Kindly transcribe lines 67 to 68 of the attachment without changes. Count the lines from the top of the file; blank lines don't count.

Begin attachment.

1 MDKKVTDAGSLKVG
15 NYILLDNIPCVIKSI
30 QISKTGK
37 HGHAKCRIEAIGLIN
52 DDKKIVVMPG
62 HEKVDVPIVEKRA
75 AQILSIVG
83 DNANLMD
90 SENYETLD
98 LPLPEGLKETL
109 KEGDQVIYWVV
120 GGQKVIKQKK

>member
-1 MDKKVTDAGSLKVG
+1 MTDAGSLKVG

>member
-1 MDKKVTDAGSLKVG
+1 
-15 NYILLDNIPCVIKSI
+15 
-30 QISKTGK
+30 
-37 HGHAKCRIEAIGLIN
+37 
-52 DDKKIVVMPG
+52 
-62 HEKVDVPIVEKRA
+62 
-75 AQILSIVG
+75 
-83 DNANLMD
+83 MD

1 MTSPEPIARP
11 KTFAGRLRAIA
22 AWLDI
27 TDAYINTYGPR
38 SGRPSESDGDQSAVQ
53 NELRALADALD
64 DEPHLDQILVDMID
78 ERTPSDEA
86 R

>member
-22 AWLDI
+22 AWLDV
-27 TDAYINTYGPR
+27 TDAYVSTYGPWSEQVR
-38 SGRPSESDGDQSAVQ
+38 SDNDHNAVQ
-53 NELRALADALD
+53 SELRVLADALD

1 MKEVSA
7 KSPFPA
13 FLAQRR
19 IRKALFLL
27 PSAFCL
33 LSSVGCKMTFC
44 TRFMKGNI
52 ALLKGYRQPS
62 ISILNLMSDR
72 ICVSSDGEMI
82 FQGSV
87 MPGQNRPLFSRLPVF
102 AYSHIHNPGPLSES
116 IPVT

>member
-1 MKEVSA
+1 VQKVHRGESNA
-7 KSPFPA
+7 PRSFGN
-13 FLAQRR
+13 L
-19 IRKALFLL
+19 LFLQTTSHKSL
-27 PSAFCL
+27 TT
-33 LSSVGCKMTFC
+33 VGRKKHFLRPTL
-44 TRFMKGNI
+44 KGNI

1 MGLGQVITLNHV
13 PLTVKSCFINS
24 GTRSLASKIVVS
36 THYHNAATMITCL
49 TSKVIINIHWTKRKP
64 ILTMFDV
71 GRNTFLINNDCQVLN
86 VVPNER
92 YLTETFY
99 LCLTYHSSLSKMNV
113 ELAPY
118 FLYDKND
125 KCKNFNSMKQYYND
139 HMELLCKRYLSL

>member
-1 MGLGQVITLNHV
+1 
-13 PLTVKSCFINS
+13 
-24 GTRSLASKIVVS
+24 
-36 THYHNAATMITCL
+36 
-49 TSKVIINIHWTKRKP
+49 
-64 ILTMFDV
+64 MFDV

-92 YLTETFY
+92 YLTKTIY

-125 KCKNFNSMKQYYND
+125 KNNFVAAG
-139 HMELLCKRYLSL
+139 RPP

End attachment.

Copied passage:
+1 VQKVHRGESNA
-7 KSPFPA